UK heatwave: Heat-health alert to begin across England

 A heat-health alert will come into force in England later, with temperatures set to reach up to 35C (95F) in some areas this week.

It is the second alert issued in recent weeks, after extreme heat in July saw the UK exceed 40C for the first time.

The Met Office said while conditions would be below these record highs, the heatwave could be longer.

More parts of the UK are also facing hosepipe bans amid very dry conditions, as fire crews warn of wildfires.

The level three heat warning issued by the UK Health Security Agency (UKHSA) covers southern and central England from midday on Tuesday until 18:00 BST on Saturday.

The amber alert "requires social and healthcare services to target specific actions at high-risk groups", but is one stage lower than the most serous level four red warning issued in last month's heatwave.

A level two yellow alert will be in place for northern England for the same period.

Met Office meteorologist Tom Morgan said a "fairly widespread heatwave" was developing across the UK this week with the peak of the temperatures likely to be on Friday or Saturday.

Temperatures will build from 28C or 29C on Tuesday and reach the low to mid-30s from Thursday, Mr Morgan said.

"It does look like a prolonged period of dry weather and obviously that's bad news for southern England where some rain would really be useful now."

He added the West Midlands and West Country could see the highest temperatures with a maximum of around 35C, but this is uncertain.

Dr Agostinho Sousa from the UKHSA emphasised it is important to ensure that vulnerable people, like the elderly who live alone and anyone with underlying health conditions, are "prepared for coping during the hot weather".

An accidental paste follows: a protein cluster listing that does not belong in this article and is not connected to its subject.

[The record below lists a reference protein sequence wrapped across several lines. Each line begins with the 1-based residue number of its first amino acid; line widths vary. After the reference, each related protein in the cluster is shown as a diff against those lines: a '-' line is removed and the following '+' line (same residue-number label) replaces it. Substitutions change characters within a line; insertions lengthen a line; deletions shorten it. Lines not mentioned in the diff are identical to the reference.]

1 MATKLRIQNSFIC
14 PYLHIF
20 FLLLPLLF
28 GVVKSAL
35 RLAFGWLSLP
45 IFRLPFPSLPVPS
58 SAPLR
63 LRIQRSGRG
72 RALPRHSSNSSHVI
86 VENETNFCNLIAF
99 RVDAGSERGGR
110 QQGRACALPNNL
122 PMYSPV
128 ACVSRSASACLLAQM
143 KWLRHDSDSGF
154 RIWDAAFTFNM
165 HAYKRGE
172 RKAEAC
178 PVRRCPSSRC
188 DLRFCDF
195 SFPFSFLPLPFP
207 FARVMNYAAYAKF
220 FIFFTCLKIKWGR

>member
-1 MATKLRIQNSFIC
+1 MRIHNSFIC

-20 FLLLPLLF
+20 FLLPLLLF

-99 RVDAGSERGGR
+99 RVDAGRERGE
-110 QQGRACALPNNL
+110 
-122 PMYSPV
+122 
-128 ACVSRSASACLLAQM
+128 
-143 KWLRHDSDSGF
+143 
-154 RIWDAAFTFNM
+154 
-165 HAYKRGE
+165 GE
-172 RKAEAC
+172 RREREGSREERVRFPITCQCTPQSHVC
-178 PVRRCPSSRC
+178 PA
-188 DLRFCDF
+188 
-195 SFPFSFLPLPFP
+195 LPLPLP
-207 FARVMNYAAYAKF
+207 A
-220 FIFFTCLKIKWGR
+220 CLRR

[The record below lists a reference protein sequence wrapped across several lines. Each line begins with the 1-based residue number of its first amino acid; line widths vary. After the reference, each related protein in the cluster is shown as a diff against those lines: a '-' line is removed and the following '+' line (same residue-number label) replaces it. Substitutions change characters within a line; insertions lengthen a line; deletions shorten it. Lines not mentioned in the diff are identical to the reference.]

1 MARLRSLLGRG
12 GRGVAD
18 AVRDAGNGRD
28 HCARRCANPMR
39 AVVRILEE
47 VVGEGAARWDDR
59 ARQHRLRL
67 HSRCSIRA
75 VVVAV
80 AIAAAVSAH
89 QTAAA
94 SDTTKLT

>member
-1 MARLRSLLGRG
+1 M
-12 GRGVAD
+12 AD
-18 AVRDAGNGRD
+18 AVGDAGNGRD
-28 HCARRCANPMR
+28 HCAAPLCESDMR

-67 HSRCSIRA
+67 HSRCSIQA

"The most important advice is to ensure they stay hydrated, keep cool and take steps to prevent their homes from overheating," he added.

A heatwave is defined as above average temperatures being reached for three days or more. They are becoming more likely and more extreme because of human-induced climate change.

The world has already warmed by about 1.1C since the industrial era began, and temperatures will keep rising unless governments around the world make steep cuts to emissions.

We are living in the hottest period for 125,000 years, according to the UN's climate science body, the Intergovernmental Panel on Climate Change.

England had its driest July since 1935, according to the Met Office, while south-east and central southern England had the driest month since records began in 1836.

There have been calls for more hosepipe bans to be brought in, including from Environment Secretary George Eustice who urged water companies to take action on Sunday.

Southern Water already has a hosepipe ban in place for customers in Hampshire and on the Isle of Wight.

From Friday, South East Water will do the same in Kent and Sussex, while Welsh Water will bring in a ban for Pembrokeshire and Carmarthenshire later this month.

Warnings of the threat posed by wildfires have also been issued, with fire services urging people not to light bonfires or barbecues, or let off fireworks or sky lanterns.

The heatwave combined with months of dry weather have also led to warnings of growing problems for farmers, with grass not growing and irrigation water running low cited as two key concerns.

No comments